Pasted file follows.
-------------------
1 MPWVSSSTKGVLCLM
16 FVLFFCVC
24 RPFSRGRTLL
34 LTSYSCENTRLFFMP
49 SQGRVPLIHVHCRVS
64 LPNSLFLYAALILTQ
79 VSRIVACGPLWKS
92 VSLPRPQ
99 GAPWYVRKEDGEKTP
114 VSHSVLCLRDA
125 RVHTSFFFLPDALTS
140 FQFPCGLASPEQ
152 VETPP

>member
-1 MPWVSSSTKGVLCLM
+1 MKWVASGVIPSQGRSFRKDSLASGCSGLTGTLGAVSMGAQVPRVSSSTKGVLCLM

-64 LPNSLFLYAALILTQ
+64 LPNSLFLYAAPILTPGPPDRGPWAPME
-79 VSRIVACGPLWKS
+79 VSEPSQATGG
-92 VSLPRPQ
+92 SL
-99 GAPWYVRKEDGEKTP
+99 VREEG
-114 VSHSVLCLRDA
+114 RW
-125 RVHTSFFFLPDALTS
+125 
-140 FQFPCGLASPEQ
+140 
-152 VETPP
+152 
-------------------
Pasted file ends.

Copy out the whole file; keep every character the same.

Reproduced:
1 MPWVSSSTKGVLCLM
16 FVLFFCVC
24 RPFSRGRTLL
34 LTSYSCENTRLFFMP
49 SQGRVPLIHVHCRVS
64 LPNSLFLYAALILTQ
79 VSRIVACGPLWKS
92 VSLPRPQ
99 GAPWYVRKEDGEKTP
114 VSHSVLCLRDA
125 RVHTSFFFLPDALTS
140 FQFPCGLASPEQ
152 VETPP

>member
-1 MPWVSSSTKGVLCLM
+1 MKWVASGVIPSQGRSFRKDSLASGCSGLTGTLGAVSMGAQVPRVSSSTKGVLCLM

-64 LPNSLFLYAALILTQ
+64 LPNSLFLYAAPILTPGPPDRGPWAPME
-79 VSRIVACGPLWKS
+79 VSEPSQATGG
-92 VSLPRPQ
+92 SL
-99 GAPWYVRKEDGEKTP
+99 VREEG
-114 VSHSVLCLRDA
+114 RW
-125 RVHTSFFFLPDALTS
+125 
-140 FQFPCGLASPEQ
+140 
-152 VETPP
+152 